Lord knows I am a Sandlapper, both a cum ya and a been ya.  But when the call for slanted ground comes, I think of my sister Carolina where I lived for over a quarter of a century.
Nestled in the foothills of Stokes County, N.C. is my beloved mountain, Sauratown Mountain —  specifically Hanging Rock. Many a morning I would head out to run errands only to be distracted by the blue black shadow at the fork in the road. Minutes later I would be lying flat on a cliff overhang near the falls.
Hanging Rock State Park host’s; waterfalls’,hiking trails, vista's and tundra that take the breath away, a pristine lake with sandy "beach" front, cabins, campground, canoeing and fishing.  A stones throw away and you could be zip lining, Dan River tubing or horseback riding. It is often tag lined "The mountain away from the mountains" in comparison to the looming silhouette of Blue Ridge Parkway in the distance.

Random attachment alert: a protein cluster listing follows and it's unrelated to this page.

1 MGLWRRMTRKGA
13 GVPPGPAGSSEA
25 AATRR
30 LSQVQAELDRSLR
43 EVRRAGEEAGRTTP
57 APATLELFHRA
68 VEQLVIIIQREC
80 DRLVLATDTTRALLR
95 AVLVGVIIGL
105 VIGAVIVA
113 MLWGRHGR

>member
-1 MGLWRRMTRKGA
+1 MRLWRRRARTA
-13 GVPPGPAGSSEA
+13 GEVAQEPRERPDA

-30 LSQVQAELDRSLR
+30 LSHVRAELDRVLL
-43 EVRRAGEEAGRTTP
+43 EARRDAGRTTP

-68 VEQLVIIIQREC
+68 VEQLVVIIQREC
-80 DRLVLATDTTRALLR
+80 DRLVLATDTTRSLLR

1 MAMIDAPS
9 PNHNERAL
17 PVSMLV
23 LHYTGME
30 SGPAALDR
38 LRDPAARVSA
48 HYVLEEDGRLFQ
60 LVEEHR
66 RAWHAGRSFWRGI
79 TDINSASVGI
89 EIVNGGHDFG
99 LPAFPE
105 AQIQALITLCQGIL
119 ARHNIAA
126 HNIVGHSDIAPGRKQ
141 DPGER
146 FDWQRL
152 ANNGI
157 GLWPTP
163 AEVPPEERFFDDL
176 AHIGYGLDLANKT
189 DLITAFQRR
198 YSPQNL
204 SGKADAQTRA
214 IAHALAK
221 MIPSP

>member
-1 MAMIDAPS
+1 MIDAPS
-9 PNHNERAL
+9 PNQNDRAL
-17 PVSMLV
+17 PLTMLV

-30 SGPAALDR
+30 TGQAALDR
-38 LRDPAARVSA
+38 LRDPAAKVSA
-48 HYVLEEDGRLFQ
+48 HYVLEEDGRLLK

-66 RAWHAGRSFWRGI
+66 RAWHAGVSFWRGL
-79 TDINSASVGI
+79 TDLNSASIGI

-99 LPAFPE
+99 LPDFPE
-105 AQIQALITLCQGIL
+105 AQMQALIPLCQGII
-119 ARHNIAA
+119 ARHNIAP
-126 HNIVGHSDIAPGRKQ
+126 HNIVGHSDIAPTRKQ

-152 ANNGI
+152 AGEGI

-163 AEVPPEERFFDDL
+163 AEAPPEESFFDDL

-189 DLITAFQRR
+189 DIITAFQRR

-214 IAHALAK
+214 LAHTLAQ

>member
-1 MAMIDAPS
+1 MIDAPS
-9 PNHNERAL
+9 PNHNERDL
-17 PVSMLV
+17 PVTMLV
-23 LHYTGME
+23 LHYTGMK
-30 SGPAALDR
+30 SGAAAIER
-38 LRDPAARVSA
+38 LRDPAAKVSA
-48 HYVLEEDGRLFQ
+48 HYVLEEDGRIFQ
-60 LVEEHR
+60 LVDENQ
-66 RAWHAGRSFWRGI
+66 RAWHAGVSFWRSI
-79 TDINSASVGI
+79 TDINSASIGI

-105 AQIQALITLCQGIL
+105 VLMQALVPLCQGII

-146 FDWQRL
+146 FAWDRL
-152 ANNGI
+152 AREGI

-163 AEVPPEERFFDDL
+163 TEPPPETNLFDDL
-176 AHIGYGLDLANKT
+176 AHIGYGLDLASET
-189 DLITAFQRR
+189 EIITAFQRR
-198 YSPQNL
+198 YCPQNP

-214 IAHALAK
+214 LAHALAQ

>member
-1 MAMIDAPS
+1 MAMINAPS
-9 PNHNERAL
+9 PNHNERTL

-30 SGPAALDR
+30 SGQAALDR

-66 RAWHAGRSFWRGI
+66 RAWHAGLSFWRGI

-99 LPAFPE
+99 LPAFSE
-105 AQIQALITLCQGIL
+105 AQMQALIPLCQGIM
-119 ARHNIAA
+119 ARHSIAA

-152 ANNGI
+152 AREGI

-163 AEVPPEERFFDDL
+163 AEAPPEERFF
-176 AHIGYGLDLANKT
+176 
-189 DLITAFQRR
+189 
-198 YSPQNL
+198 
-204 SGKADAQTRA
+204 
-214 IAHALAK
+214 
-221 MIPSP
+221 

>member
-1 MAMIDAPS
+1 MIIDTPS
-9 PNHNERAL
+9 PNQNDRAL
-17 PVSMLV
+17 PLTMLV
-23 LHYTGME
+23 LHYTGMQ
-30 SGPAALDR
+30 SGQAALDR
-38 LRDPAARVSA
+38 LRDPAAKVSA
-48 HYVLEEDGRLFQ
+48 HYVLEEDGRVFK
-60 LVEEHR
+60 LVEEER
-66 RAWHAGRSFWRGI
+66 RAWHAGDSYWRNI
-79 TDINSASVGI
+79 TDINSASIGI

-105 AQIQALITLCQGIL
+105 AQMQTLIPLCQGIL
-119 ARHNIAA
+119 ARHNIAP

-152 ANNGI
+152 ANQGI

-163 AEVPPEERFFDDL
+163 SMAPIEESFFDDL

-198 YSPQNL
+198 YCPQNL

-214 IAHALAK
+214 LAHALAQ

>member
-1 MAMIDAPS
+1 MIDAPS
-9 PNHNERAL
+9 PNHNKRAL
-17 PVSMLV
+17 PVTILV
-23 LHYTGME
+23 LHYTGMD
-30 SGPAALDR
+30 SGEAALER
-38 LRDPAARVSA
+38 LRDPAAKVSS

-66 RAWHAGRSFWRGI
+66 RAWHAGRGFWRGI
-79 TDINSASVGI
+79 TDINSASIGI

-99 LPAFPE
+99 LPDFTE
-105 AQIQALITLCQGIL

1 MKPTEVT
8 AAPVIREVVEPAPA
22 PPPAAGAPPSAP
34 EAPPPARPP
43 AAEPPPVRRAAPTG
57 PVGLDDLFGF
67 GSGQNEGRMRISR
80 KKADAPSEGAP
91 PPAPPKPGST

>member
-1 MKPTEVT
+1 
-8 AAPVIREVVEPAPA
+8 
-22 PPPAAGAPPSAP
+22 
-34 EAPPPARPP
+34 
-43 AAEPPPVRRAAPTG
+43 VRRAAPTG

A country mile or two down Hwy 66 you can taste award winning wines and view phenomenal art at Germanton Art Gallery and Winery.
Don't leave the area without a step back into time at Priddy's General Store in Danbury. The store has been in operation for nearly a century. Pop a Cheerwine bottle top and rock in the rocking chairs on the porch or pull out the checkerboard for a slow game. Don't miss the laid back bluegrass picking on Friday nights. Buy yourself a RC Cola and a Moon Pie and drive a quarter mile to the Danbury to watch the old man Dan River slip over the rocks and bends at Danbury State Park.